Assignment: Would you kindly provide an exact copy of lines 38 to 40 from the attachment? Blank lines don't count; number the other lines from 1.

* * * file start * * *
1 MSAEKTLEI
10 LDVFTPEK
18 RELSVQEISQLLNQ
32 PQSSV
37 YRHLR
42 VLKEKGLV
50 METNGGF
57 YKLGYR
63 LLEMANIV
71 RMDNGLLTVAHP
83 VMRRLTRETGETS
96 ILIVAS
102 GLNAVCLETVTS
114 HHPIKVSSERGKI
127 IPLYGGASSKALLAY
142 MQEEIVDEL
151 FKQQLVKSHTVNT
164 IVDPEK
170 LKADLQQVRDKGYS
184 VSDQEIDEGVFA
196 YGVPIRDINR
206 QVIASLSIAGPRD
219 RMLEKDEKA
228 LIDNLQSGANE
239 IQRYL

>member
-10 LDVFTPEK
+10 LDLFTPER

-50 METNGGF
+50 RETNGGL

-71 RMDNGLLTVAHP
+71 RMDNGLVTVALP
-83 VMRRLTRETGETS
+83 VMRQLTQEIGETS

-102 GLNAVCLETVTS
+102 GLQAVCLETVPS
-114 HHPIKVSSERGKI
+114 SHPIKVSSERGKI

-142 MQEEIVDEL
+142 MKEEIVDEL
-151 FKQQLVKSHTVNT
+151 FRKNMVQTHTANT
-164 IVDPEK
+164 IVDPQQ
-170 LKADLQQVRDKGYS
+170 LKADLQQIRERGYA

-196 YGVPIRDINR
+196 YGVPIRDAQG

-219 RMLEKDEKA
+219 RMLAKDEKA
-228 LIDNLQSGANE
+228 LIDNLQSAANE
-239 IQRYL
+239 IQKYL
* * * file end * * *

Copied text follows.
+114 SHPIKVSSERGKI

-142 MQEEIVDEL
+142 MKEEIVDEL